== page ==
In her article Shakespeare in the Bush, Laura Bohannan brings out the idea of second- order information when she recounts the reaction of the members of a tribe in West Africa’s as she told the story of Hamlet. The main objective of telling the story of this person was to confirm her belief that the general plot of any story would be clear to everyone (Bohannan 2000: 1). Bohannan believed that human nature was the same all over the world. Members of the Tiv tribe interpreted the story, placing it in the context of their beliefs and traditions (2000: 1). The story of Hamlet’s father appearing as a ghost seemed new to the Tiv community and according to them that was an omen sent by a witch. In this community they believed that a chief was to have many wives (Bohannan 2000: 2). They wanted to know the fate of the other women considering that Hamlet’s uncle (brother to his father) remarried the mother just a few months after his father’s (Hamlet’s father) death (Bohannan 2000: 2). Second-order information allows individual’s to interpret words in ways that seek to satisfy their understanding and the intentions of the writer (Gershon 2010: 124). To this extent Bohannan noticed that the story, in the African context, had an altered meaning from what he understood.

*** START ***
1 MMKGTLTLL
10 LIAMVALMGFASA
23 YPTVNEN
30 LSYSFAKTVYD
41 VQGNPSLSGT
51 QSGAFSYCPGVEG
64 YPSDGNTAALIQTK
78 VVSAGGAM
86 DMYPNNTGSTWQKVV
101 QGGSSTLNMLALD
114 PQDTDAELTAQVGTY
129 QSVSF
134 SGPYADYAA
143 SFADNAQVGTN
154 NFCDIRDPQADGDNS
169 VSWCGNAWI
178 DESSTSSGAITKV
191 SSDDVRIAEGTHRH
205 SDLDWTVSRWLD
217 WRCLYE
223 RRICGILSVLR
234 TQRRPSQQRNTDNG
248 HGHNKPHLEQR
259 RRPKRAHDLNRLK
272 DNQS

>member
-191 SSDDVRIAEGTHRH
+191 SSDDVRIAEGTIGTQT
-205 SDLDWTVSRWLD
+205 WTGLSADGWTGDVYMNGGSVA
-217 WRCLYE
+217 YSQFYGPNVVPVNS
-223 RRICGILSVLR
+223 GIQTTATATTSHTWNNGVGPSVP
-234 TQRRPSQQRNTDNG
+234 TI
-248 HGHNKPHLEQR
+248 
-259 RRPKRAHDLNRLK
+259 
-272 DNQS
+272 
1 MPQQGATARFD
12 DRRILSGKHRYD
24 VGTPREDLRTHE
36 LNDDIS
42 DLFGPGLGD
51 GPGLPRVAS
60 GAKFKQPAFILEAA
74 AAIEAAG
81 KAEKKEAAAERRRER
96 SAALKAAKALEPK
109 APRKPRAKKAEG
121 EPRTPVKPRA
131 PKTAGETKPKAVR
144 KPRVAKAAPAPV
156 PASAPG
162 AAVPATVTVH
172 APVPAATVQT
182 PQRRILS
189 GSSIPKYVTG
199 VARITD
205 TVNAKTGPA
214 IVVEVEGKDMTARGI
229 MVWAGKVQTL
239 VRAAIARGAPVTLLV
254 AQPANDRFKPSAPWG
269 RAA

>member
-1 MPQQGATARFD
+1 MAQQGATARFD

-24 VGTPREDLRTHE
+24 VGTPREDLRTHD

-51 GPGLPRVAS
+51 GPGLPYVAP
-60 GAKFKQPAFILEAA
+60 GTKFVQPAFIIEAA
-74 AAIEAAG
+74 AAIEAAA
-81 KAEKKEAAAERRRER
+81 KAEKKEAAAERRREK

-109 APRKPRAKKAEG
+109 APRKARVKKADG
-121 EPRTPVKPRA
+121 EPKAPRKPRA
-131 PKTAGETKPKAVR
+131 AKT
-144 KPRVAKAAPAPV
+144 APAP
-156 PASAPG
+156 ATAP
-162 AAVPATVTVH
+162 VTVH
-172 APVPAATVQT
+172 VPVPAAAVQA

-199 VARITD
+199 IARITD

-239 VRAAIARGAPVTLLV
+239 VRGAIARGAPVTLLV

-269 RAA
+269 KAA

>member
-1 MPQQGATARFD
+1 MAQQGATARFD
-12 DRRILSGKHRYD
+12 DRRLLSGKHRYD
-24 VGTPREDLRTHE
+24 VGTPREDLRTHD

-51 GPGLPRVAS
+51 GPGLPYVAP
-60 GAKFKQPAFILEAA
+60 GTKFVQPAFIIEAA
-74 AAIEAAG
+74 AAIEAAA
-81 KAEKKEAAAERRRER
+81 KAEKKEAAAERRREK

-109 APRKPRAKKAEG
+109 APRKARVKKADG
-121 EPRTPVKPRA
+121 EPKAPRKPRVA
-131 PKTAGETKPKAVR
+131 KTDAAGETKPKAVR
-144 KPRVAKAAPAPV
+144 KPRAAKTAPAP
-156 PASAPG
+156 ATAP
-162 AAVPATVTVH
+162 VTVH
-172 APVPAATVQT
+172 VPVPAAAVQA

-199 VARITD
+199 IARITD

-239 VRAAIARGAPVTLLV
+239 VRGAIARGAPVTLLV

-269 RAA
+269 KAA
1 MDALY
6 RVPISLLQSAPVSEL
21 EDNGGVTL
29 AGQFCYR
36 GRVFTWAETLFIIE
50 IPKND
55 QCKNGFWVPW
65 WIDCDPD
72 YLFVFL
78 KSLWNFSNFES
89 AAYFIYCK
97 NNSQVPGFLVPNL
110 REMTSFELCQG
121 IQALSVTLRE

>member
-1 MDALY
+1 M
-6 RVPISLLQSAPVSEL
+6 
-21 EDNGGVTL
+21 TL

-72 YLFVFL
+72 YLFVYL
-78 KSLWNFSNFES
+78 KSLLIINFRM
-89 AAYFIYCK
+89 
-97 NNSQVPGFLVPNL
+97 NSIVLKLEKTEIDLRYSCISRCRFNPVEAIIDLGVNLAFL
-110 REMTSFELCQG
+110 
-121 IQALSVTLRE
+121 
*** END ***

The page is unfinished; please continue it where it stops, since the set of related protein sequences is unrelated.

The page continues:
Jason De Leon in his Journal of Material Culture also uses second-order information as a way of finding the perfect interpretation for the suffering and the way of life of immigrants in the Sonoran desert. One of the factors that De Leon considered were the injuries that people sustained in their attempt to cross the desert on foot. Men, women and children returned to the desert, after unsuccessful crossings, with deep gashes on their arms and legs. These must have been a result of getting caught on barbed wire fences while fleeing border patrols or scratches from the cactus covered desert (De Leon 2013: 323). In addition, De Leon uses the use- wear patterns to understand how objects are used by immigrants in the desert to accomplish their intended objectives (2013: 324). The shoes and clothing left behind by immigrants are according to De Leon essential in illuminating individual immigrant’s desert experiences into a broader framework that improves any researcher’s understanding of the shared techniques of the body and collective suffering of the immigrants (2013: 325).